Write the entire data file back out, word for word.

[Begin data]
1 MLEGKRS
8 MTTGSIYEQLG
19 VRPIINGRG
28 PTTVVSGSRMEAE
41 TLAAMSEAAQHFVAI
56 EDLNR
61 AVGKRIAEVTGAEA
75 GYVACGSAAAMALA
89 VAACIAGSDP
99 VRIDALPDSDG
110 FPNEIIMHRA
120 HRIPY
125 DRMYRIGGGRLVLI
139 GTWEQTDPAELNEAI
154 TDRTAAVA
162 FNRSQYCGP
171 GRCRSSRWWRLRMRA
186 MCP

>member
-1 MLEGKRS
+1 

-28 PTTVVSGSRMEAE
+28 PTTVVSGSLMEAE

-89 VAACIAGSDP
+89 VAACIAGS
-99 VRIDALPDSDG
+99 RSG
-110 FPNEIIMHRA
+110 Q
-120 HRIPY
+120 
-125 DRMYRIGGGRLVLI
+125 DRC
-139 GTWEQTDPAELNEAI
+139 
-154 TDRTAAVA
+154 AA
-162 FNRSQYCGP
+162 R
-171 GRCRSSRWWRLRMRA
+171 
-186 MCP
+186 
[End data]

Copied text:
1 MLEGKRS
8 MTTGSIYEQLG
19 VRPIINGRG
28 PTTVVSGSRMEAE
41 TLAAMSEAAQHFVAI
56 EDLNR
61 AVGKRIAEVTGAEA
75 GYVACGSAAAMALA
89 VAACIAGSDP
99 VRIDALPDSDG
110 FPNEIIMHRA
120 HRIPY
125 DRMYRIGGGRLVLI
139 GTWEQTDPAELNEAI
154 TDRTAAVA
162 FNRSQYCGP
171 GRCRSSRWWRLRMRA
186 MCP

>member
-1 MLEGKRS
+1 

-28 PTTVVSGSRMEAE
+28 PTTVVSGSLMEAE

-89 VAACIAGSDP
+89 VAACIAGS
-99 VRIDALPDSDG
+99 RSG
-110 FPNEIIMHRA
+110 Q
-120 HRIPY
+120 
-125 DRMYRIGGGRLVLI
+125 DRC
-139 GTWEQTDPAELNEAI
+139 
-154 TDRTAAVA
+154 AA
-162 FNRSQYCGP
+162 R
-171 GRCRSSRWWRLRMRA
+171 
-186 MCP
+186 